Tenants Rights at Heart of New Million Air Fight
The battle over Million Air’s plans to build an air facility close to wetlands at Pease International Tradeport is heading to the New Hampshire Supreme Court.
Rival aviation service company Port City Air is appealing a New Hampshire Department of Environmental Services ruling that it cannot intervene in the case since Port City does not own land at the Tradeport.
Jake Marvelley, Port City’s attorney, said DES’s order means anyone with a lease or rental agreement is now blocked from ever challenging that state.
“That’s the logical extent of it. That’s what they’re saying. If you’re not a landowner, you can’t appeal,” Marvelley told NH Journal.
Texas-based Million Air wants to build a new fixed-based operator facility at Pease to service private aircraft over objections from residents and nearby communities concerned about the potential negative environmental impacts.
Port City has joined the effort to block the development, and it was part of the appeal to the DES Water Council concerning state approval for Million Air’s wetlands permit. However, DES threw out Port City’s appeal on the argument the company does not qualify as an abutter under the law.
Now Port City is taking its case to the New Hampshire Supreme Court, arguing DES’s order is unconstitutional.
“The Order relies on a reading of applicable statutes that leads to an unconstitutional result: depriving Port City Air of any right to be heard, and therefore violating its right to due process under the United States and New Hampshire Constitutions,” Marvelley wrote in the appeal filed with the New Hampshire Supreme Court on Friday.
The Wetlands Council order found that Port City cannot be considered a “person aggrieved,” the legal term of an entity capable of the necessary standing to bring legal action, because the company does not own land at Pease. Port City leases its facility from the Pease Development Authority. Zachary Towle, the DES hearing officer who ruled against Port City, states the company does not qualify under the law to fight Million Air.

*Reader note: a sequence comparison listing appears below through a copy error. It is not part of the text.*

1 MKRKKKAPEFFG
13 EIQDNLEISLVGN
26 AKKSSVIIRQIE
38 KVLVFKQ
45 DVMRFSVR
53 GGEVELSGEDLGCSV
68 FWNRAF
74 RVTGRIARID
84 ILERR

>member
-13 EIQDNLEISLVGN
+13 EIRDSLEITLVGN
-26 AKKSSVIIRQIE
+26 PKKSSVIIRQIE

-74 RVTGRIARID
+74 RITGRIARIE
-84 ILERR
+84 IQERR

“Port City does not possess a fee ownership interest in the relevant land. Port City does not possess an easement on PDA owned land, buildings, other facilities, or improvements. Port City possesses a leasehold interest regarding property owned by the PDA,” Towle wrote. “As Port City does not qualify as a landowner, it cannot qualify as an abutting landowner and therefore cannot be a ‘person aggrieved’ with standing pursuant to RSA § 482-A:10.”
Marvelley argued in his appeal that if Towle’s ruling is allowed to stand, no tenant anywhere in the state could appeal any DES order.
“That would mean a wide-ranging infringement of constitutional rights of any party that happened to not be a landowner in fee simple. Specifically, the Order’s interpretation of applicable statutes prevents any tenant from ever successfully seeking administrative review,” Marvelley wrote.
If the DES order is allowed to stand, it will impact Port City and all the tenants at Pease, Marvelley said. The PDA is engaged in numerous long-term lease agreements with multiple tenants, some of whom have invested millions in their businesses. Under Towle’s ruling, these businesses have no right to appeal any DES orders.
“Somewhere like Pease, everyone’s a tenant,” Marvelley said.
Port City has said its opposition to Million Air is based on environmental concerns. Pease is already the site of a major PFAS contamination that has impacted drinking water in the Seacoast region.
Danna Truslow, a hydrogeologist Port City hired to look at the site, found levels of PFAS in the site Million Air wants to use are already 10 times higher than the levels considered safe. Million Air will be building near the wetlands that feed the aquifer, which supplies water for several communities.
Million Air has maintained Port City’s opposition is more about stopping competition than stopping contamination. Million For has stated its project will be environmentally safe and secure.